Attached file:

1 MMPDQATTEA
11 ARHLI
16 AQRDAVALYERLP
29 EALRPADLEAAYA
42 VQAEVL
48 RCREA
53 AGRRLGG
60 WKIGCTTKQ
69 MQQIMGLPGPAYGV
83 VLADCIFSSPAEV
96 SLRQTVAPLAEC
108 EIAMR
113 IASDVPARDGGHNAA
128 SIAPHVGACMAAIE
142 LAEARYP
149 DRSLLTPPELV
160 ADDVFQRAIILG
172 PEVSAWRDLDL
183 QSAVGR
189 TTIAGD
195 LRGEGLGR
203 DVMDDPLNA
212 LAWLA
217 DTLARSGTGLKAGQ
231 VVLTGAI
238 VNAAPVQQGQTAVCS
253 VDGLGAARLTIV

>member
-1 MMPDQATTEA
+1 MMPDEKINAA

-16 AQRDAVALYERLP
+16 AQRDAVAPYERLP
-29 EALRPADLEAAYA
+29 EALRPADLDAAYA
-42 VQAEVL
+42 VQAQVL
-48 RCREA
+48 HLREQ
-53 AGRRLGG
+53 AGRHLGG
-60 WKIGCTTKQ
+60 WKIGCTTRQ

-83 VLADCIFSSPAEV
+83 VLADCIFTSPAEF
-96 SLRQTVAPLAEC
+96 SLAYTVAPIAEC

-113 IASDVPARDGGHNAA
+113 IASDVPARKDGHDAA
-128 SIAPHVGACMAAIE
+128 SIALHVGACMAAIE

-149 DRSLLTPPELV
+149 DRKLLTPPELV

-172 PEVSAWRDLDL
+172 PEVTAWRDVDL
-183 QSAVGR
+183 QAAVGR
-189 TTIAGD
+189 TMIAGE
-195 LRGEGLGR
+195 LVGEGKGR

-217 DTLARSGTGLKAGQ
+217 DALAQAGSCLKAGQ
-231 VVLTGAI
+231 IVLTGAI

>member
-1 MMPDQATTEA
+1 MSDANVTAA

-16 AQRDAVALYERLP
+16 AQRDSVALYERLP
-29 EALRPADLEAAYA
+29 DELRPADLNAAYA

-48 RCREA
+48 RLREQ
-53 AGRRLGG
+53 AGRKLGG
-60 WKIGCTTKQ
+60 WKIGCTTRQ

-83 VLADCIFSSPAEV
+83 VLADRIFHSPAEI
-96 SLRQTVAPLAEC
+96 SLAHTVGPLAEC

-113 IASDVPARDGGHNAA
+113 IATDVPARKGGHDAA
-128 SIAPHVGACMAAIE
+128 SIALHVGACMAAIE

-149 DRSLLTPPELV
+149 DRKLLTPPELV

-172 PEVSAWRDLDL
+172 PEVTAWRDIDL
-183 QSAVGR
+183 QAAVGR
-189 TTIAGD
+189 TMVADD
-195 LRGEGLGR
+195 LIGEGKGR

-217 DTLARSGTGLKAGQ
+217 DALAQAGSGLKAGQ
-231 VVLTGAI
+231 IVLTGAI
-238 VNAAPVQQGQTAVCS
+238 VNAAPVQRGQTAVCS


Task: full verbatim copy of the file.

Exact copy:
1 MMPDQATTEA
11 ARHLI
16 AQRDAVALYERLP
29 EALRPADLEAAYA
42 VQAEVL
48 RCREA
53 AGRRLGG
60 WKIGCTTKQ
69 MQQIMGLPGPAYGV
83 VLADCIFSSPAEV
96 SLRQTVAPLAEC
108 EIAMR
113 IASDVPARDGGHNAA
128 SIAPHVGACMAAIE
142 LAEARYP
149 DRSLLTPPELV
160 ADDVFQRAIILG
172 PEVSAWRDLDL
183 QSAVGR
189 TTIAGD
195 LRGEGLGR
203 DVMDDPLNA
212 LAWLA
217 DTLARSGTGLKAGQ
231 VVLTGAI
238 VNAAPVQQGQTAVCS
253 VDGLGAARLTIV

>member
-1 MMPDQATTEA
+1 MMPDEKINAA

-16 AQRDAVALYERLP
+16 AQRDAVAPYERLP
-29 EALRPADLEAAYA
+29 EALRPADLDAAYA
-42 VQAEVL
+42 VQAQVL
-48 RCREA
+48 HLREQ
-53 AGRRLGG
+53 AGRHLGG
-60 WKIGCTTKQ
+60 WKIGCTTRQ

-83 VLADCIFSSPAEV
+83 VLADCIFTSPAEF
-96 SLRQTVAPLAEC
+96 SLAYTVAPIAEC

-113 IASDVPARDGGHNAA
+113 IASDVPARKDGHDAA
-128 SIAPHVGACMAAIE
+128 SIALHVGACMAAIE

-149 DRSLLTPPELV
+149 DRKLLTPPELV

-172 PEVSAWRDLDL
+172 PEVTAWRDVDL
-183 QSAVGR
+183 QAAVGR
-189 TTIAGD
+189 TMIAGE
-195 LRGEGLGR
+195 LVGEGKGR

-217 DTLARSGTGLKAGQ
+217 DALAQAGSCLKAGQ
-231 VVLTGAI
+231 IVLTGAI

>member
-1 MMPDQATTEA
+1 MSDANVTAA

-16 AQRDAVALYERLP
+16 AQRDSVALYERLP
-29 EALRPADLEAAYA
+29 DELRPADLNAAYA

-48 RCREA
+48 RLREQ
-53 AGRRLGG
+53 AGRKLGG
-60 WKIGCTTKQ
+60 WKIGCTTRQ

-83 VLADCIFSSPAEV
+83 VLADRIFHSPAEI
-96 SLRQTVAPLAEC
+96 SLAHTVGPLAEC

-113 IASDVPARDGGHNAA
+113 IATDVPARKGGHDAA
-128 SIAPHVGACMAAIE
+128 SIALHVGACMAAIE

-149 DRSLLTPPELV
+149 DRKLLTPPELV

-172 PEVSAWRDLDL
+172 PEVTAWRDIDL
-183 QSAVGR
+183 QAAVGR
-189 TTIAGD
+189 TMVADD
-195 LRGEGLGR
+195 LIGEGKGR

-217 DTLARSGTGLKAGQ
+217 DALAQAGSGLKAGQ
-231 VVLTGAI
+231 IVLTGAI
-238 VNAAPVQQGQTAVCS
+238 VNAAPVQRGQTAVCS